Since the 1950s, a non-native, aphid-like insect called Hemlock Woolly Adelgid (pronounced uh-DEL-jid), has infested 90% of the geographic range of hemlocks, causing death to millions of trees. While the threat runs unabated, researchers are exploring a biological control mechanism borrowed from the Pacific Northwest US and Japan.
The tallest trees in many eastern US cultural landscapes are Eastern Hemlock (Tsuga canadensis) or Carolina Hemlock (T. caroliniana), reaching 120 to 150 feet tall. These trees frame historic views, define landscape spaces, and cast welcome shade upon designed and vernacular landscapes.
Hemlock Woolly Adelgid or HWA is native to both East Asia and, curiously, the Pacific Northwest. This tiny insect protects itself with a white, waxy “wool” and has been present in the Pacific Northwest for thousands of years. Like its eastern cousins, HWA feeds on the Western Hemlock (Tsuga heterophylla) by sucking sap from the base of the underside of needles. But while the Eastern and Carolina Hemlocks die from this predation, Western Hemlocks show little damage. Researchers believe that Western Hemlocks are resistant due to the longevity of their relationship with HWA, and pest populations are kept in check by native, predatory beetles.
The eastern US population of HWA was accidentally introduced into Richmond, Virginia, from Japan in 1951. The pest is now found from northern Georgia to coastal Maine and southwestern Nova Scotia. HWA nymphs and adults insert their straw-like mouthparts, known as stylets into the base of hemlock needles where they feed on sugars stored in the foliage. Each insect is less than 1/16” in length, but their cotton swab-like masses grow to 1/8”. Look for them on the undersides of hemlock needles from October through May when they secrete the woolly covering. Infected needles and stems turn brown and drop, leading to defoliation and eventual death of the tree. Infected trees may live for up to 15 years before succumbing to the pest.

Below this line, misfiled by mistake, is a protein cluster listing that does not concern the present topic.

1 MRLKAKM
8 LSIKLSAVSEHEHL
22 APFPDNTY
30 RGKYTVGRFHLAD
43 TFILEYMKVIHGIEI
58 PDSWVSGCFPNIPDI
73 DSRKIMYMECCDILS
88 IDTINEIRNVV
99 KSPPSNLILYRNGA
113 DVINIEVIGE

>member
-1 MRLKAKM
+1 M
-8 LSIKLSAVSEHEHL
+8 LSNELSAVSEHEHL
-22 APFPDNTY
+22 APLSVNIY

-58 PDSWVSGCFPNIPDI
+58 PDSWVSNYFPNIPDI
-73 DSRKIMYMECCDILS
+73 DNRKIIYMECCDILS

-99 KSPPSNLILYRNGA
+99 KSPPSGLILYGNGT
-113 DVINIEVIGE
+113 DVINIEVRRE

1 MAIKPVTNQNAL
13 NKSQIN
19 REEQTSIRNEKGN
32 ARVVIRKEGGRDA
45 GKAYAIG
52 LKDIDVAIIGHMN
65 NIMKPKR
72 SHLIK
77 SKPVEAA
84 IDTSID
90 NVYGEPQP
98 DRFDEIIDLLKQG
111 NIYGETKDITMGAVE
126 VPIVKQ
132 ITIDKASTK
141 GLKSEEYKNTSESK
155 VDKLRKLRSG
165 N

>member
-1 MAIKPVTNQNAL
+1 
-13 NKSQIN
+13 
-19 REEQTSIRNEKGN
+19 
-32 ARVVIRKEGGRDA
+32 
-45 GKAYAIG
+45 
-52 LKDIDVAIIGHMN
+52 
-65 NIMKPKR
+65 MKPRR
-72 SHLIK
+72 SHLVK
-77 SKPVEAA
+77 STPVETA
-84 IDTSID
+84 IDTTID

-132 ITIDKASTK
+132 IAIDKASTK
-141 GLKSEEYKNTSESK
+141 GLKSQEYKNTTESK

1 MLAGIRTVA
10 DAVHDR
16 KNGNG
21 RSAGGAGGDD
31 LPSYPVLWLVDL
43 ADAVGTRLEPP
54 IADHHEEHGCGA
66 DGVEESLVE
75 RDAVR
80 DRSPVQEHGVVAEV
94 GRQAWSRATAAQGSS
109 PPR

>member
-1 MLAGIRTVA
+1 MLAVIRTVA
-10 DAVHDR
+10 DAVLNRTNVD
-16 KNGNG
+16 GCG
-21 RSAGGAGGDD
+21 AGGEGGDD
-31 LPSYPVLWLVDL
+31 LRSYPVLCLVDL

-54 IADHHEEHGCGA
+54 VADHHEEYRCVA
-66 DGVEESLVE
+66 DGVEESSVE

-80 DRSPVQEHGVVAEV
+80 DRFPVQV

Disease Control Research
Researchers are concerned about the relationship between changing climatic conditions and the rapid spread of HWA in the eastern US. Stresses to hemlocks from severe heat and drought may be hastening the mortality of infected trees. Researchers are trying to reduce HWA populations with the Laricobius nigrinus beetle from the Pacific Northwest and its relative from Japan, the L. osakensis beetle. Since 1995, there have been 1,758 releases in 1,027 locations across the HWA-infested region. While these beetles are the primary predators of HWA and consume large numbers of larvae and nymphs each year, their populations decline in cold winters and are challenging to sustain.
Affected NPS Cultural Landscape
In one HWA-affected cultural landscape, Rapidan Camp at Shenandoah National Park, NPS staff collaborated with the Olmsted Center for Landscape Preservation and the University of Tennessee Department of Forestry, Wildlife and Fisheries to develop a Cultural Landscape Report with a forest management strategy. Rapidan Camp is the site of President Herbert Hoover’s summer retreat from 1929 to 1933. The camp was nestled in a grove of Eastern Hemlock between two mountain streams. Death of hemlock due to HMA infestation had transformed the landscape character from a shady retreat into eroded clearings, meadows, and young stands of pioneering hardwood trees.
The Rapidan Camp Cultural Landscape Report treatment plan proposed a combination of strategies to deal with HMA infestation, including allowing a successional stand of Tulip Poplar to replace the Eastern Hemlock, while treating the small, young, infected hemlocks with the insecticide Imidacloprid, to provide a seed source for the future. Hemlocks are late successional species that need the over-story shade of other species to establish. At Rapidan Camp, it is hoped the Tulip Poplar canopy will one day nurse a new stand of Eastern Hemlock, restoring the historic character of the cultural landscape.
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